#3. In times of crisis, we must rely on our faith above all else. Sadly, church became a place of scorn during the pandemic. People often put fear over faith in direct contradiction to what Jesus tells us. We cannot let fear rule our lives. While science certainly can improve our lives, we cannot worship science or expect science to have all the answers. Our true hope is found in God alone. It is easy to go to church when times are good, but harder when our faith is tested, but this is when we need our faith the most!
#4. Cherish your loved ones. Many people have died during this pandemic. It is always hard to lose those we love. We should never take for granted those in our lives. It matters little whether COVID hastened someone’s death by a few days, a couple of years or several decades, the loss is still the same! The truth is that our bodies are mortal and at some point, will give out. Obviously, we want as much time as possible with those we love, but that is not up to us so cherish each day and those you love.
#5. Children are resilient but we still need us to advocate for them. While the mortality rates for children from COVID remain extremely low that does not mean they have not suffered. Obviously, some have lost loved ones, even parents, but all children have been hurt by excessive lockdowns, virtual “learning,” mask requirements, and social restrictions. So much of who we are as persons is formed during our childhood. So many children have been robbed of this precious and important time and likely will impact them for the rest of their lives. Just as low nutrition in children impacts their physical potential as adults so too does low socialization and education. Children have been used as pawns by many. Their voices are soft, so we have the duty to speak up for them.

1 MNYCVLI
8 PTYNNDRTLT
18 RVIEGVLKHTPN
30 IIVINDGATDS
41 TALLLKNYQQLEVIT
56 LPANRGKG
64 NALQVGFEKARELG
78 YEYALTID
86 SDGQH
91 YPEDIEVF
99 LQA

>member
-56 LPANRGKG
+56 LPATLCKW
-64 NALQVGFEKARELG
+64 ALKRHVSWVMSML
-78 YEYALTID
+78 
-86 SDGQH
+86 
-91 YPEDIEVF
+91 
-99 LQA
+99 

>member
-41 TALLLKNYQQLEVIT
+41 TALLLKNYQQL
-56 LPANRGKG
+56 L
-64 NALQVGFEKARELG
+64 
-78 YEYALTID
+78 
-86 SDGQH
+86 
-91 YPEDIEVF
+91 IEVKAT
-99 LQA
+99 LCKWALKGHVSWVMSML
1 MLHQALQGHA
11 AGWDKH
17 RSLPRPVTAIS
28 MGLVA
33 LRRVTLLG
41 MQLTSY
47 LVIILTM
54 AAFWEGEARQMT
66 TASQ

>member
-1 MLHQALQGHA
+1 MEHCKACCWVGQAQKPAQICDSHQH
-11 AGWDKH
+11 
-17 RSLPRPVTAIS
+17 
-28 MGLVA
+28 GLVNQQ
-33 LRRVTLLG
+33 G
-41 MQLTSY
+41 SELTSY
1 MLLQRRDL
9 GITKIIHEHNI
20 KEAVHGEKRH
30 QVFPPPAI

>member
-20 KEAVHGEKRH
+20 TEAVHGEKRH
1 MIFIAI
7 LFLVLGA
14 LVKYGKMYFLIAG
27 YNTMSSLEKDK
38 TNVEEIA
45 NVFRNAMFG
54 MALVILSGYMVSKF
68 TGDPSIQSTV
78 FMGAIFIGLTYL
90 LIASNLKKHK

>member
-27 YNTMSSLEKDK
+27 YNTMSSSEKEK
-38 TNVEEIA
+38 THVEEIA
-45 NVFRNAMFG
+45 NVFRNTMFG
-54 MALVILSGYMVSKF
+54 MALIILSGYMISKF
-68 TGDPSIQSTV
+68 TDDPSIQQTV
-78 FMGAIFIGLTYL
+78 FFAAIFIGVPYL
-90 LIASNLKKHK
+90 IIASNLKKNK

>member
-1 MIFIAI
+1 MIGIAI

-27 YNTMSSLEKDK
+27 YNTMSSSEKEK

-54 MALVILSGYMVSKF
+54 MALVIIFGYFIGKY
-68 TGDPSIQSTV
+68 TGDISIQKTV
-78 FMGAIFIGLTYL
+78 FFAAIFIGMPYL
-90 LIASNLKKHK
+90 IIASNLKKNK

#6. Regardless of how someone feels about the dangers of COVID19, everyone has experienced some level of frustration. Sometimes these frustrations are relatively small and are about a lack of convenience while other frustrations stem from significant restrictions beyond our control that deeply affect our lives or our livelihoods. It is easy to get frustrated when things are beyond our control. Instead of getting angry, maybe this is an opportunity to reflect on what it is like to live in a war-torn country, or in a Third World nation, or under a totalitarian regime. Hopefully, this has opened our eyes to needs beyond us and the blessing we often take for granted.
#7. Stand up for what is right. We should never let government bureaucrats tell us how we should live our lives especially in the area of faith. While I am not a conspiracy theorist, I do believe that some in the government and media have tried to use this pandemic to suppress and limit faith, especially the Catholic faith. They want nothing more than to make faith irrelevant in the lives of people. Since our faith is centered around the Eucharist, there is no “virtual model” that can ever take the place of going to mass and receiving Holy Communion. We must let our voices be heard so that what is most important will never be taken from us.
Those are some of the lessons I have learned. What lessons have you learned?